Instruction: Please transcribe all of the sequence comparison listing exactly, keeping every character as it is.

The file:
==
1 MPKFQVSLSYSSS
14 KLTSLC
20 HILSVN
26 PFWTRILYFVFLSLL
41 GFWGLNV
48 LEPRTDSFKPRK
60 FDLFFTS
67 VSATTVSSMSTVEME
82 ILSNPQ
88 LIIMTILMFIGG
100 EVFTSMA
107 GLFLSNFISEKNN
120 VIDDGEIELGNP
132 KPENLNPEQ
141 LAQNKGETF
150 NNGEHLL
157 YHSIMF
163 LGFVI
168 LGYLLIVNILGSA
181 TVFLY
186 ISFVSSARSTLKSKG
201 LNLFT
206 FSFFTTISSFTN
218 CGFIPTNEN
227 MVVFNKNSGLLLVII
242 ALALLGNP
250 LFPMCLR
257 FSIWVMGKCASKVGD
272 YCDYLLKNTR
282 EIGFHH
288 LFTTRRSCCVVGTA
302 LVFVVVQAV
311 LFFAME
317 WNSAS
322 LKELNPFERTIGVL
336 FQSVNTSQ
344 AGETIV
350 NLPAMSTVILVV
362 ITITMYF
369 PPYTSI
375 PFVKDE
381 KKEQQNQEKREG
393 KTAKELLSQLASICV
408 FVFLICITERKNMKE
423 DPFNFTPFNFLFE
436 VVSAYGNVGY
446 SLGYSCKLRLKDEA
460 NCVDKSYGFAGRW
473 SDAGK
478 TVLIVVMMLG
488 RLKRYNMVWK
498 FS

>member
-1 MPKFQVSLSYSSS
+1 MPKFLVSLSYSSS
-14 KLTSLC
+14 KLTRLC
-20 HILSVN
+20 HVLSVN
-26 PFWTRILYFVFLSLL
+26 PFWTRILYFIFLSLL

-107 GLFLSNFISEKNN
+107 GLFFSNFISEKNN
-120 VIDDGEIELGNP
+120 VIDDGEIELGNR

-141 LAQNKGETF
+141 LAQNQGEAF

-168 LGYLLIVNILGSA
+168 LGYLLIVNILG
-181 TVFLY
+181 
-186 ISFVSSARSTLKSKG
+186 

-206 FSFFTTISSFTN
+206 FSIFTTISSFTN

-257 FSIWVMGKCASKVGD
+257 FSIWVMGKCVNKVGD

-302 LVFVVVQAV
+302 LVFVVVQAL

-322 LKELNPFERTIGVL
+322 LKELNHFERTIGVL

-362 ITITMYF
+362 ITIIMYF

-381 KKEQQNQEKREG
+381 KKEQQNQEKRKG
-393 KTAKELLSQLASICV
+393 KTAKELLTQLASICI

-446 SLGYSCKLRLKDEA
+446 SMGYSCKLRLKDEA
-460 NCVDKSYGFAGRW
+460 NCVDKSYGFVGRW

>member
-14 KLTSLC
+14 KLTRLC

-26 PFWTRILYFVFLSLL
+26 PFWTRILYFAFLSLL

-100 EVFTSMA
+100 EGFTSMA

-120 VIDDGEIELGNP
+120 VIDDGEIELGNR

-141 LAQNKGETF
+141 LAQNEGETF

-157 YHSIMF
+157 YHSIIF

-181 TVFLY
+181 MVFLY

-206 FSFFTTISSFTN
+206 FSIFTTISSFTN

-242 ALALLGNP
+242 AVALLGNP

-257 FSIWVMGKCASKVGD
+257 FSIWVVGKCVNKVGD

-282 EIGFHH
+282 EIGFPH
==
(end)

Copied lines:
1 MPKFQVSLSYSSS
14 KLTSLC
20 HILSVN
26 PFWTRILYFVFLSLL
41 GFWGLNV
48 LEPRTDSFKPRK
60 FDLFFTS
67 VSATTVSSMSTVEME
82 ILSNPQ
88 LIIMTILMFIGG
100 EVFTSMA
107 GLFLSNFISEKNN
120 VIDDGEIELGNP
132 KPENLNPEQ
141 LAQNKGETF
150 NNGEHLL
157 YHSIMF
163 LGFVI
168 LGYLLIVNILGSA
181 TVFLY
186 ISFVSSARSTLKSKG
201 LNLFT
206 FSFFTTISSFTN
218 CGFIPTNEN
227 MVVFNKNSGLLLVII
242 ALALLGNP
250 LFPMCLR
257 FSIWVMGKCASKVGD
272 YCDYLLKNTR
282 EIGFHH
288 LFTTRRSCCVVGTA
302 LVFVVVQAV
311 LFFAME
317 WNSAS
322 LKELNPFERTIGVL
336 FQSVNTSQ
344 AGETIV
350 NLPAMSTVILVV
362 ITITMYF
369 PPYTSI
375 PFVKDE
381 KKEQQNQEKREG
393 KTAKELLSQLASICV
408 FVFLICITERKNMKE
423 DPFNFTPFNFLFE
436 VVSAYGNVGY
446 SLGYSCKLRLKDEA
460 NCVDKSYGFAGRW
473 SDAGK
478 TVLIVVMMLG
488 RLKRYNMVWK
498 FS

>member
-1 MPKFQVSLSYSSS
+1 MPKFLVSLSYSSS
-14 KLTSLC
+14 KLTRLC
-20 HILSVN
+20 HVLSVN
-26 PFWTRILYFVFLSLL
+26 PFWTRILYFIFLSLL

-107 GLFLSNFISEKNN
+107 GLFFSNFISEKNN
-120 VIDDGEIELGNP
+120 VIDDGEIELGNR

-141 LAQNKGETF
+141 LAQNQGEAF

-168 LGYLLIVNILGSA
+168 LGYLLIVNILG
-181 TVFLY
+181 
-186 ISFVSSARSTLKSKG
+186 

-206 FSFFTTISSFTN
+206 FSIFTTISSFTN

-257 FSIWVMGKCASKVGD
+257 FSIWVMGKCVNKVGD

-302 LVFVVVQAV
+302 LVFVVVQAL

-322 LKELNPFERTIGVL
+322 LKELNHFERTIGVL

-362 ITITMYF
+362 ITIIMYF

-381 KKEQQNQEKREG
+381 KKEQQNQEKRKG
-393 KTAKELLSQLASICV
+393 KTAKELLTQLASICI

-446 SLGYSCKLRLKDEA
+446 SMGYSCKLRLKDEA
-460 NCVDKSYGFAGRW
+460 NCVDKSYGFVGRW

>member
-14 KLTSLC
+14 KLTRLC

-26 PFWTRILYFVFLSLL
+26 PFWTRILYFAFLSLL

-100 EVFTSMA
+100 EGFTSMA

-120 VIDDGEIELGNP
+120 VIDDGEIELGNR

-141 LAQNKGETF
+141 LAQNEGETF

-157 YHSIMF
+157 YHSIIF

-181 TVFLY
+181 MVFLY

-206 FSFFTTISSFTN
+206 FSIFTTISSFTN

-242 ALALLGNP
+242 AVALLGNP

-257 FSIWVMGKCASKVGD
+257 FSIWVVGKCVNKVGD

-282 EIGFHH
+282 EIGFPH